Crude Oil Price Outlook: Trade War Pains May Prompt Selloff
CRUDE OIL PRICES OUTLOOK: BEARISH
- Crude oil prices in danger of aggressive selloff
- US-China trade negotiations could be derailed
- Beijing retaliation may sap optimism, dent Brent
Crude oil prices may come under severe selling pressure if US-China trade war negotiations severely deteriorate against the backdrop of weakening global growth. While the geopolitical risk premium in the Middle East regarding tensions over Iran have helped crude oil prices, they may ultimately capitulate the downward pressure of weakening global demand.
US-China Trade War
Last week, US President Donald Trump announced China and the US were close to reaching “Phase 1” in their multi-sequential trade agreement, though the former insisted on more talks before signing anything and moving on to Phase 2. However, diplomatic relations between the two recently soured after the House passed a controversial bill in support of the Hong Kong protestors.
The next step is for the Senate to pass it and a large number of Republican officials have come out in support of the bill. Beijing responded to the initial news by condemning the US’s actions and vows to retaliate soon. This setback could spill over into US-China trade talks and make the prospect of reconciliation even less likely. Undermine these circumstances, crude oil prices could experience significant downside moves.
IMF Global Growth Outlook, World Bank Warning
Last week, the IMF revised down its global growth projection for 2019 to a new post-recession low at three percent. The newly-appointed director of the crisis-lender Kristalina Georgivea warned of a “synchronized slowdown” amid strained international trade relations. The ever-worsening fundamental outlook continues to be a primary factor weighing on global demand for crude oil: a vital input in almost every major industry.
Manufacturing data out of major powerhouse economies continues to slide and is now slowly beginning to spillover into service sector; at least in the Eurozone according to ECB Governing Council Member Ignazio Visco. Furthermore, political contagion from trade conflicts in OECD countries is now oozing into the developing world and creating inter-emerging market trade wars that are further straining global supply chains.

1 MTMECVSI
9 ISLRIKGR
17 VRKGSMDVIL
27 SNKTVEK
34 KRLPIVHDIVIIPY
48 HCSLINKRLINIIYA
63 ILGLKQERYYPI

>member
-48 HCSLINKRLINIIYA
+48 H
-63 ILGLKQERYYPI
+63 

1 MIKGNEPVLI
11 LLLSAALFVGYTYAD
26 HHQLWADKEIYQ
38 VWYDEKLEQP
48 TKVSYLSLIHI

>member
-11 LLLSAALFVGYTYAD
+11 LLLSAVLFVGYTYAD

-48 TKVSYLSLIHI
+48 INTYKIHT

US Economy Forecast
In the week ahead, a cascade of key US economic data will be published that could cool ultra-aggressive easing expectations, though this may not bode well for crude oil prices. Equities – which frequently move in tandem with Brent – typically contract when the Fed fails to meet the market’s lofty dovish expectations. Therefore, if the data shows the need for rate cuts is not urgent it could sour sentiment and dent crude oil prices.
Will OPEC Supply Cuts Boost Prices?
The short answer is “probably no”. Since the start of 2019 – after the plunge in crude oil prices and equities at the end of 2018 – OPEC has implemented production cuts in an effort to squeeze supply and boost prices.
The newly-appointed Saudi Arabian Energy Minister Prince Abdulaziz bin Salman signaled supply cuts will remain in place.
Despite this promise and OPEC’s efforts to stave off a supply glut, Brent continues to be pressured by fundamental factors. It has been boosted by the occasional supply disruption fear from political risks like the recent attack against Saudi Arabia’s Aramco oil processing facility. However, the potency of these threats and OPEC supply cuts may not be strong enough to overwhelm the downside pressure of waning global demand.
CRUDE OIL TRADING RESOURCES
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--- Written by Dimitri Zabelin, Jr Currency Analyst for DailyFX.com
To contact Dimitri, use the comments section below or @ZabelinDimitrion Twitter
DailyFX provides forex news and technical analysis on the trends that influence the global currency markets.